Ah, love, let us be true
To one another! for the world, which seems
To lie before us like a land of dreams,
So various, so beautiful, so new,
Hath really neither joy, nor love, nor light,
Nor certitude, nor peace, nor help for pain;
And we are here on a darkling plain
Swept with confused alarms of struggle and flight,
Where ignorant armies clash by night. (Arnold 1367)
This moment captured on the dawn of a new era suggests that despite all the love, beauty and dreams nothing will last forever. Lines 31-33 suggest how the world seems to be kind and caring filled with “dreams” and hope for the better. However this not the case for the speaker then states that the world has none of these except for the promise of “confused alarms” and “ignorant armies clash[ing] by night.” Within this poem Arnold examines culture and what it teaches us to come to the conclusion that the visionary and imaginative are not ultimate truths and that these things cannot last forever, as attested by history.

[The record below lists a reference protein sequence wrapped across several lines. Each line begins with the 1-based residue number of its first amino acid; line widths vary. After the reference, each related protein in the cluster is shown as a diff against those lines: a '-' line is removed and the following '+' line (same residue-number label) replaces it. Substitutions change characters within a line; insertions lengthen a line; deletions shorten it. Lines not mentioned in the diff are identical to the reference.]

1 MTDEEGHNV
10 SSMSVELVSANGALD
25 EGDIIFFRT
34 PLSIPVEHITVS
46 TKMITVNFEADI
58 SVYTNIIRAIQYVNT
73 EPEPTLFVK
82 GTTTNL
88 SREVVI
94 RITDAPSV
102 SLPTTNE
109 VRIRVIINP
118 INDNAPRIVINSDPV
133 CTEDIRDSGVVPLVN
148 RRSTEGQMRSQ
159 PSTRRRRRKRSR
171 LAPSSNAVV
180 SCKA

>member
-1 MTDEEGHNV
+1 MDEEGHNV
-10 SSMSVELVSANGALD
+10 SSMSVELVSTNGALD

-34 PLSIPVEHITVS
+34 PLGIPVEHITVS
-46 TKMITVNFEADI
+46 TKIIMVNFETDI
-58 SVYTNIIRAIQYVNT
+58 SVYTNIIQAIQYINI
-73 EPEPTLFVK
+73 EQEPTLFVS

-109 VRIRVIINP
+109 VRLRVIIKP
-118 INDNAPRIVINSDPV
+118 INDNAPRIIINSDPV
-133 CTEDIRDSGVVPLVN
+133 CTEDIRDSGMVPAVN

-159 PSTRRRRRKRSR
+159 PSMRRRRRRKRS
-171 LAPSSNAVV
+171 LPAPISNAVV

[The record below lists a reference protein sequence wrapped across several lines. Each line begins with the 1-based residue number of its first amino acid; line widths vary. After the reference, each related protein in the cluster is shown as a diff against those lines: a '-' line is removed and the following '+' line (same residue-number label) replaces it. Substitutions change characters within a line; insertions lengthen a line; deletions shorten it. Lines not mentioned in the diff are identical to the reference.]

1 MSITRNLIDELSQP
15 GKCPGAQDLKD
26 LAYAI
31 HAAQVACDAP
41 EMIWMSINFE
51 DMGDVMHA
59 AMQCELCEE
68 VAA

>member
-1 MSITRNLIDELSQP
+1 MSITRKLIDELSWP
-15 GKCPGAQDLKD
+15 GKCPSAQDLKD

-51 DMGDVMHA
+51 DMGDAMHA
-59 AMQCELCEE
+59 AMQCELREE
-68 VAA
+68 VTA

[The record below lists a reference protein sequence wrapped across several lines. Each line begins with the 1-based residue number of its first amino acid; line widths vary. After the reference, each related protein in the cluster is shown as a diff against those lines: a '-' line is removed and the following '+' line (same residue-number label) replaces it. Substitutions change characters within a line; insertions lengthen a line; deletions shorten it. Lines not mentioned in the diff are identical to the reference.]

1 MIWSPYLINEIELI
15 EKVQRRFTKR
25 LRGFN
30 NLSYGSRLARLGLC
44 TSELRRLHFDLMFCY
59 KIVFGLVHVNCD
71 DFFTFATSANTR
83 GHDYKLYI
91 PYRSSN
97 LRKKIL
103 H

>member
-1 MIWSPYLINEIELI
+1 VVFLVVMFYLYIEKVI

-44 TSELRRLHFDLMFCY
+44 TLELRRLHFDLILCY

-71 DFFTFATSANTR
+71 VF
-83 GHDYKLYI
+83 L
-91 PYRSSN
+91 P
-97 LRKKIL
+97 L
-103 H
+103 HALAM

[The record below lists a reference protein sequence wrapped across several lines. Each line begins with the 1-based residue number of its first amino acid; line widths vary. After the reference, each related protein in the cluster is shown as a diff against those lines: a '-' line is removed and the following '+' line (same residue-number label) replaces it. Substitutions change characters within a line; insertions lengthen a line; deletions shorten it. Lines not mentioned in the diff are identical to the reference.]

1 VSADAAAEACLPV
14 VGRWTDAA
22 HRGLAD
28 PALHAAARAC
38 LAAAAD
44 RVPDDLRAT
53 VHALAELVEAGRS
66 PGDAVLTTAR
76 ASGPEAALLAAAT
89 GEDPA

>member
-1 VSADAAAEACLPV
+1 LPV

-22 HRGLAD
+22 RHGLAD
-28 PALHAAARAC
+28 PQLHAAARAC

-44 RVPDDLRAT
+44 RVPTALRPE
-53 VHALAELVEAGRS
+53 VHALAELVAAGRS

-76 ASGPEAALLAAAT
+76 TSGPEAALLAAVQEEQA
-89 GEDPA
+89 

The Modern era opens with the close of Arnold’s “Dover Beach” where the world has been thrown into turmoil by war and the industrial revolution. However, the poetic tradition remained throughout these times of distress as a voice of hope and happiness. Poets were urged to Experiment “in language and rhythms” (Norton 1687). And this is exactly what the poets during this period did– experiment, in everything.
W.H. Auden’s poem “In Memory of W.B. Yeats” breathed new ways of seeing life within poetry. This poem questions the value of poetry and how it can push for change within the world.
Now he is scattered among a hundred cities
And wholly given over to unfamiliar affections;
To find his happiness in another kind of wood
And be punished under a foreign code of conscience.
The words of a dead man
Are modified in the guts of the living. (Auden 2268)
Two things are taking place within this passage. What makes this a typical representative is the way that the poem makes a statement on the relationship between writing and culture and how they change one another. The last two lines of this passage show that once a writer is finished with his art, it is then given to the masses where through their interpretation a new art is made.